What feels like light-years ago, Selena Gomez sang “Who says you’re not perfect? / Who says you’re not worth it? / Who says you’re the only one that’s hurting?” in her 2011 song “Who Says,” a juvenile self-confidence anthem that felt like the reassuring words of an older sister. At the time, Gomez was rarely involved in the creative process of her music and became a Disney blueprint for manufacturing pop stars.
Since her days as a Disney starlet, Gomez has dealt with mental health issues, a kidney transplant surgery, and an ongoing battle with lupus. She has also experienced highs and lows in very public relationships, and like many celebrities, she has struggled with seeing her personal life utilized as entertainment. This caused Gomez to put her music career on hiatus, only releasing a handful of non-album singles since her 2015 album, Revival. Now, almost five years later, Gomez makes a triumphant return with her latest project, Rare.
Previously criticized as a generic, manufactured pop star with little to say, Gomez expresses in Rare a sense of maturity and self-awareness largely absent from her previous discography. It is the first album in which she is credited as a co-writer on every single song, establishing it as her most personal work to date. Gomez’s direct involvement in writing the album makes her clearly heard for one of the first times in her career. There is a sense of vulnerability in her lyrics, allowing the listener to feel as if they are flipping through the pages of her diary.
The album’s lead single, “Lose You To Love Me,” exemplifies this journal-like quality. In a three-and-a-half minute ballad, Gomez takes responsibility for ignoring the red flags in a toxic relationship and reveals that the loss of her lover resulted in the discovery of her true self. Unlike many of her past dance-pop hits, this track is piano-driven and uses powerful imagery to evoke Gomez’s newfound self-love. The final 30 seconds of the song feature choir-like vocals that allow the lyrics “And now, the chapter is closed and done” to feel like the beginning of Gomez’s true revival.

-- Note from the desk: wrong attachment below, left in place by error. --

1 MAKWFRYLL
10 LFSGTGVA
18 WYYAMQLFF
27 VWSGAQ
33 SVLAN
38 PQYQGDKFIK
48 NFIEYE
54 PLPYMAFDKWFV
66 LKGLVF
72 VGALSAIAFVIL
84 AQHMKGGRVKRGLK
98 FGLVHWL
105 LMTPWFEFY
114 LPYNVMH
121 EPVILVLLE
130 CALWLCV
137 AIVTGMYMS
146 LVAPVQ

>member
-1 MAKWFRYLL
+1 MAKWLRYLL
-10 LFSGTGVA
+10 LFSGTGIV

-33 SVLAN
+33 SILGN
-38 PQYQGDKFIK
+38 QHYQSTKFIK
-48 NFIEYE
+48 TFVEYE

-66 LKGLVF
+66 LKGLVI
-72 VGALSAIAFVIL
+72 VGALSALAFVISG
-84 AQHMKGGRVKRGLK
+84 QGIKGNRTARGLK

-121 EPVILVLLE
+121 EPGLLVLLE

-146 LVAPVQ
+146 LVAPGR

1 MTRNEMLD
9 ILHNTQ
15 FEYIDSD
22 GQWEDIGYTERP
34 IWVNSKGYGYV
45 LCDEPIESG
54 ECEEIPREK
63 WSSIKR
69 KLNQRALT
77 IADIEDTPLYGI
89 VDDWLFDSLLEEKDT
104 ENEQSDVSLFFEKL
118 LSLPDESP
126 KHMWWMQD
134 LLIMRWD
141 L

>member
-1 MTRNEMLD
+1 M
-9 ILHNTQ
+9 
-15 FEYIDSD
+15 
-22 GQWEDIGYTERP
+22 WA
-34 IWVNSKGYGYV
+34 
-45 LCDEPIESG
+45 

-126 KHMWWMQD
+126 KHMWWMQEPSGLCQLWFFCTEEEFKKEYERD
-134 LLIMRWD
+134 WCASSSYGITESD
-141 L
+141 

Much of Rare feels like Gomez chanting in front of a mirror, declaring that she is worthy of love, from both herself and those around her. Unlike her past work, the album marks the first point at which Gomez’s confidence feels genuine and not contrived. The titular track, “Rare,” begins the album with breathy, Taylor Swift-esque vocals supported by bongo drum rolls and a smooth guitar line. Thematically, the song represents the evolution and maturity of Gomez’s psyche, as she now views love as a two-way street. She refuses to chase after a partner who won’t give her the respect and attention she deserves.
“Rare” is a clear juxtaposition to her 2014 song, “The Heart Wants What It Wants,” where a much younger Gomez finds herself feeling incomplete without chaos in her love life. Now Gomez soars and declares, “And I’ll bet there’s somebody out there / To tell me I’m rare.” A much older and more experienced Gomez now recognizes she is worthy of a partner who makes her feel one of a kind. The track showcases a pivotal point of artistic growth for Gomez, demonstrating a sense of sincere confidence largely absent from her past work.